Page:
Loadshedding appears to be with South Africans for the foreseeable future.

After a brief hiatus, Eskom had to once again implement loadshedding last week when generating capacity fell short. The problems at the utility persisted and worsened until ultimately, Stage 6 loadshedding had to be implemented on Monday.

The problems at Eskom are numerous but perhaps the biggest issue it has is a lack of maintenance. While it’s easy to say the utility should maintain its infrastructure, that would require taking capacity off of the grid and that isn’t always possible.

The reason this isn’t always possible is explained by Eskom’s chief operating officer, Jan Oberholzer in an interview with Fin24.

“For at least ten years the approach has been to provide electricity at all costs. We can’t get way from the consequences of that, and we’re now faced with an unreliable, unpredictable national grid,” said Oberholzer.

The COO says the utility is sticking to its nine-point recovery plan as best it can but its problem is taking turbines and power stations out of commission for maintenance.

“Given the demand there simply isn’t any opportunity except to quickly take it out for a short period and then return it to service. We simply cannot do what we want and what is needed,” he adds.

It is a double-edged sword and as such Oberholzer has implored the Department of Mineral Resources and Energy to allow competitors to contribute power to the grid in order to make up the shortfall.

“Both mineral resources and public enterprises need to ask us: ‘How can we help you to fill the energy gap?’ I’ve spoke to Minister Pravin Gordhan about the matter,” Oberholzer told Fin24.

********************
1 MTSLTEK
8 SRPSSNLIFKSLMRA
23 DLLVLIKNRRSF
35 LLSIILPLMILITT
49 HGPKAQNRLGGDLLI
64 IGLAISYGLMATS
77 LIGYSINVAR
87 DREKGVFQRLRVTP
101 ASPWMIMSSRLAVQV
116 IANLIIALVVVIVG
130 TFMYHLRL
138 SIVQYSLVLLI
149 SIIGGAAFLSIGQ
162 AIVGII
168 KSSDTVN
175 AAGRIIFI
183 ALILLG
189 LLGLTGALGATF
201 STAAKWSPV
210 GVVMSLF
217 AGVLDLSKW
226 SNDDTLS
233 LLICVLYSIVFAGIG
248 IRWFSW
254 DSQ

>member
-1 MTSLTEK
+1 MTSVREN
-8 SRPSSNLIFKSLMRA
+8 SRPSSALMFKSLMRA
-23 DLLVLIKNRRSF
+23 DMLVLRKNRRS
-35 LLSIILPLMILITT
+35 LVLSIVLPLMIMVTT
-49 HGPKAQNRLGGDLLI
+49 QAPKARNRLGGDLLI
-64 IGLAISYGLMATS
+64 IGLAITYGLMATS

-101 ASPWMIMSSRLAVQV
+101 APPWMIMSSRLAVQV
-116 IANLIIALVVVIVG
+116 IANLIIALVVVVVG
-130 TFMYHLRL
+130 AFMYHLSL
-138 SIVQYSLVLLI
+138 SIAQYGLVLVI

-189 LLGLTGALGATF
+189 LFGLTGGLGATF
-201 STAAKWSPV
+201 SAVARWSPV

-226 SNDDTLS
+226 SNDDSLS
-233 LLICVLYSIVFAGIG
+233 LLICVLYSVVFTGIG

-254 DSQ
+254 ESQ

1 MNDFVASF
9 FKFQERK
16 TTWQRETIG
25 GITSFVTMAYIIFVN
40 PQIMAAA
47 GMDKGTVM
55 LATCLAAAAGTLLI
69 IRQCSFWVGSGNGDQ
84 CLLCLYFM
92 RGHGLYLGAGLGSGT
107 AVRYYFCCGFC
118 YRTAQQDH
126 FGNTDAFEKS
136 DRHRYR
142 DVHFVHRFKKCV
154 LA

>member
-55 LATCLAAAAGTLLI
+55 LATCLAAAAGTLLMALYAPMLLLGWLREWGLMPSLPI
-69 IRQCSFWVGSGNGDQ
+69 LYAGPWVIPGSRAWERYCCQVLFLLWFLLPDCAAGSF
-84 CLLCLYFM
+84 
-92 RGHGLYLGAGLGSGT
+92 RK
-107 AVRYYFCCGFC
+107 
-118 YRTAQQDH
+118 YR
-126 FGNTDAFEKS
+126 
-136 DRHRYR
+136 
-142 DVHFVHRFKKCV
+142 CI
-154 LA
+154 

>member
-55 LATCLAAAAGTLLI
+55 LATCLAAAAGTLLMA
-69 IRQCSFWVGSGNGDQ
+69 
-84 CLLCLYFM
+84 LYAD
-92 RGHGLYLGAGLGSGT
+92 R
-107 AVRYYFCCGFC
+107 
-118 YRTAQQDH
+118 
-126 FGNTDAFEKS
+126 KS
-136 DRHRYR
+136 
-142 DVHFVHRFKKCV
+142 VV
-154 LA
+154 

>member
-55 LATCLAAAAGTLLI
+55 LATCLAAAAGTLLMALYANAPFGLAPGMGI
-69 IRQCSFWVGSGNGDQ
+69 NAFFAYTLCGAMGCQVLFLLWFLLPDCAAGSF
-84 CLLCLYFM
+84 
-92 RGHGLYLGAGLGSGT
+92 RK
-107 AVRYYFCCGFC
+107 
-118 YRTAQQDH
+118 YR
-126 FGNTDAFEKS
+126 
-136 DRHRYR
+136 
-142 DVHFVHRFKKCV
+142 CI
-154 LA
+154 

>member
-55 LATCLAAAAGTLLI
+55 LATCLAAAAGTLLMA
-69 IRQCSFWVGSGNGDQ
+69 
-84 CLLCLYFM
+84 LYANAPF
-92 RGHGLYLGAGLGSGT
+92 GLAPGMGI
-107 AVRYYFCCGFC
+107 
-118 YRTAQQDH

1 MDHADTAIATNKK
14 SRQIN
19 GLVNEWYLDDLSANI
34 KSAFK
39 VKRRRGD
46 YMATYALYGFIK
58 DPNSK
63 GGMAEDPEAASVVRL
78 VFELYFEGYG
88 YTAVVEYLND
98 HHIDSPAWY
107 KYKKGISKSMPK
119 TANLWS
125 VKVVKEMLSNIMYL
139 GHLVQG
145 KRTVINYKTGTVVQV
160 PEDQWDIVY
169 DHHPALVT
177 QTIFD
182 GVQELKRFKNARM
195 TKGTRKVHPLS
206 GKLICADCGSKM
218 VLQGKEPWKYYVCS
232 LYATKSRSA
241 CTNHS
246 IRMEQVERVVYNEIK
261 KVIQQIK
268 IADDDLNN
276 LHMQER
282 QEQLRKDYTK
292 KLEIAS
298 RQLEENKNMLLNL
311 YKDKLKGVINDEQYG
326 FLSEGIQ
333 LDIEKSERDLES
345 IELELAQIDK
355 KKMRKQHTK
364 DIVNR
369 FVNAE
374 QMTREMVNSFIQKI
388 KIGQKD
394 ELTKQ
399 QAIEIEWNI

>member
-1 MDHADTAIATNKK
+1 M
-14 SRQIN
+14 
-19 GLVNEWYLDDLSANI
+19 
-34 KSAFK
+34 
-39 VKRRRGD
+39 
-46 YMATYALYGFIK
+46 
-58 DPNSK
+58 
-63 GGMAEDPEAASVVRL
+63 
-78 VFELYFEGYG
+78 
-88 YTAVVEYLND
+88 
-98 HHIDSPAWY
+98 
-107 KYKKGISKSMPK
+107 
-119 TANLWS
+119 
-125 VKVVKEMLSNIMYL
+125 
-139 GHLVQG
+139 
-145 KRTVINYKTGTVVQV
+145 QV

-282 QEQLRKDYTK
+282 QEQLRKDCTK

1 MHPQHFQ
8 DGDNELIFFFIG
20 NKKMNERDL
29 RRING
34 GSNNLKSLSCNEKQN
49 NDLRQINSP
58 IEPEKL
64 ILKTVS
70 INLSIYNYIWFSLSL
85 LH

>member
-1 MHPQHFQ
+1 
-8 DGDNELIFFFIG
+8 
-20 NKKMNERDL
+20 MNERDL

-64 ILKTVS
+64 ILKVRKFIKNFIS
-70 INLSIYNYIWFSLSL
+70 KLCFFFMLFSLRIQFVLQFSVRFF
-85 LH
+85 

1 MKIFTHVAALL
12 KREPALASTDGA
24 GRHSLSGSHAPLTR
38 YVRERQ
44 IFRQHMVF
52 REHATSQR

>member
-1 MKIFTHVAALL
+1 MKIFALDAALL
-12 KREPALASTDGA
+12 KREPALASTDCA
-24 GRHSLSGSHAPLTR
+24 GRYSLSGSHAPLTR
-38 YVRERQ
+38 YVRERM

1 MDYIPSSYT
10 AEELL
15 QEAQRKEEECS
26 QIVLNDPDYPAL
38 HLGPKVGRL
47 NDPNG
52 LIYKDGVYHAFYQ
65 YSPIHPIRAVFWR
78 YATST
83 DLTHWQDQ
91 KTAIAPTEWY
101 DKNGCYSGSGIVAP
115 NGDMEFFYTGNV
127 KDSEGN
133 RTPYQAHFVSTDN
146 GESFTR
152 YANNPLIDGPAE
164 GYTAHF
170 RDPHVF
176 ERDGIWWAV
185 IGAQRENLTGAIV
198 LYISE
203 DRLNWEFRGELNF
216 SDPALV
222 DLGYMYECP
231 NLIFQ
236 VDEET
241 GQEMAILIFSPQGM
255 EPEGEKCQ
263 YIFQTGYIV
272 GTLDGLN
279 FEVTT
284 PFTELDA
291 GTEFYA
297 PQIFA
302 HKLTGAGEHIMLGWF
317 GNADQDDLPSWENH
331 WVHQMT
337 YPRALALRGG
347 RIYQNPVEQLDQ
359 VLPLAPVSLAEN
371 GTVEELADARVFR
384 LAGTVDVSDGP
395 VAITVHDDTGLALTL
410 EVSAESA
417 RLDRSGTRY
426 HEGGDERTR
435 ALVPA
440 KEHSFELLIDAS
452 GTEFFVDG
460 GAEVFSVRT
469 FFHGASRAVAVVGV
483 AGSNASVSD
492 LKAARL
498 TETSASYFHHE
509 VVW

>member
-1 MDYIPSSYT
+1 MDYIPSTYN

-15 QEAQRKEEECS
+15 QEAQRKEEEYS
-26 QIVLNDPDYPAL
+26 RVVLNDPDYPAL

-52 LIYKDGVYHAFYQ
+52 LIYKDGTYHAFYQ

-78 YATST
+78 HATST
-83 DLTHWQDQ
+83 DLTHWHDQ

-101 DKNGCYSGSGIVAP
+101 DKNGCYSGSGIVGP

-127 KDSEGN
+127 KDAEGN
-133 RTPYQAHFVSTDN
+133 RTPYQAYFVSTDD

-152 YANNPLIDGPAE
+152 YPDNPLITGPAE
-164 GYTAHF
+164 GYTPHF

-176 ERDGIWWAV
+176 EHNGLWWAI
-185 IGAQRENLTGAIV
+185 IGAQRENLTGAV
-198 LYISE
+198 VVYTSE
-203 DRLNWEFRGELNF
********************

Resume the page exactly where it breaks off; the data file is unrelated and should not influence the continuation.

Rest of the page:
The Department of Mineral Resources and Energy said on Tuesday that it commits to developing a plan to meet the electricity demand in the short-term.

“As part of efforts to ensure security of electricity supply for the country, the Minister has considered short and medium-term interventions to both the electricity and energy challenges facing the country,” the department wrote in a media statement.

These interventions include:

  • Publication of the Request For Information. The lead time for generation projects under normal circumstances is anything from 36 months onwards. The RFI will enable the Department to have a sense of immediate generation options available (3 to 12 months) to help fill the short-term gap. This will then enable the Department to design an appropriate intervention in the immediate term.
  • Promulgate Section 34 determinations
  • IPPs to bring Window 4 capacity on stream earlier
  • Drive for the use of LPG gas

While it’s good to see action, for now those actions remain as words. We will be waiting in anticipation over the coming weeks as Eskom and government tackle the energy crisis that plagues the country.